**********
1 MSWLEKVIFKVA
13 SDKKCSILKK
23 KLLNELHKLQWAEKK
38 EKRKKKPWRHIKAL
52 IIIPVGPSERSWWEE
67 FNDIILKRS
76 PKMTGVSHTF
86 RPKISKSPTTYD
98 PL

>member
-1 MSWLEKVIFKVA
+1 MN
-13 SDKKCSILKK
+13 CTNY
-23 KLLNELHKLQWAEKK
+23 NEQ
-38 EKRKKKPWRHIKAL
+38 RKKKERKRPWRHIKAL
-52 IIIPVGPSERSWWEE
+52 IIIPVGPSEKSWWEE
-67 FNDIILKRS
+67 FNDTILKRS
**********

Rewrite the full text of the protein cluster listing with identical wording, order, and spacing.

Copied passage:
1 MSWLEKVIFKVA
13 SDKKCSILKK
23 KLLNELHKLQWAEKK
38 EKRKKKPWRHIKAL
52 IIIPVGPSERSWWEE
67 FNDIILKRS
76 PKMTGVSHTF
86 RPKISKSPTTYD
98 PL

>member
-1 MSWLEKVIFKVA
+1 MN
-13 SDKKCSILKK
+13 CTNY
-23 KLLNELHKLQWAEKK
+23 NEQ
-38 EKRKKKPWRHIKAL
+38 RKKKERKRPWRHIKAL
-52 IIIPVGPSERSWWEE
+52 IIIPVGPSEKSWWEE
-67 FNDIILKRS
+67 FNDTILKRS